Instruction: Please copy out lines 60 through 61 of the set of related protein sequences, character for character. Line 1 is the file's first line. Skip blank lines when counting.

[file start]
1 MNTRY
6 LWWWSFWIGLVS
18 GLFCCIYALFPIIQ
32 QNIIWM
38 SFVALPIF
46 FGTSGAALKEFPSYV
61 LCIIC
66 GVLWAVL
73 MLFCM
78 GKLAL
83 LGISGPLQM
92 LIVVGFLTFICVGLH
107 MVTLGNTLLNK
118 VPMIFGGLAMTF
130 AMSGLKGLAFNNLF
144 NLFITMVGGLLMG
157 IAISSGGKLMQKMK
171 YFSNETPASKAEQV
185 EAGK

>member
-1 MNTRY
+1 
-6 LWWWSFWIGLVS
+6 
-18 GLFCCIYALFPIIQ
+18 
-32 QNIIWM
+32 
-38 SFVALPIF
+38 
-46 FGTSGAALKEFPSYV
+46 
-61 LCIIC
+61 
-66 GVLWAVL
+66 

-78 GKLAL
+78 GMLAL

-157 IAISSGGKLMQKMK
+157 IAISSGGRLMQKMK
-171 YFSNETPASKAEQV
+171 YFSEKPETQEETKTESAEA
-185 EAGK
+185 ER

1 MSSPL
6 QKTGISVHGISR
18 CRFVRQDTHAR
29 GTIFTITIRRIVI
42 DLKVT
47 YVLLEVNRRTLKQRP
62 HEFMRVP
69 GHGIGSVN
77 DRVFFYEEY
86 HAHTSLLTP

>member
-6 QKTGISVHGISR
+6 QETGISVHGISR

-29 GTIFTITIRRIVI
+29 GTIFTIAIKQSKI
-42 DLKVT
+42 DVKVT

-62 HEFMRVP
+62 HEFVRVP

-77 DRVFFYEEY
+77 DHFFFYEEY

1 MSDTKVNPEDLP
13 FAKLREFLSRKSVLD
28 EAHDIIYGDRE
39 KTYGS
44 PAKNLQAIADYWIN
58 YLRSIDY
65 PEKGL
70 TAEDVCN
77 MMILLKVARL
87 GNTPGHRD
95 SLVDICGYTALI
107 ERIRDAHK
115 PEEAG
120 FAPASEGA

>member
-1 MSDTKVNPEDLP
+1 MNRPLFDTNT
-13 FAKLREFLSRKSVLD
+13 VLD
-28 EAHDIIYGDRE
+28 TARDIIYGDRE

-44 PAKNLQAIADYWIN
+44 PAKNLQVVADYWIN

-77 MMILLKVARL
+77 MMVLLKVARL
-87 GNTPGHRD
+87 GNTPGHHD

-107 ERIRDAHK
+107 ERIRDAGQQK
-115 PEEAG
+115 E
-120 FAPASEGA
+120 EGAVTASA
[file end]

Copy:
-42 DLKVT
+42 DVKVT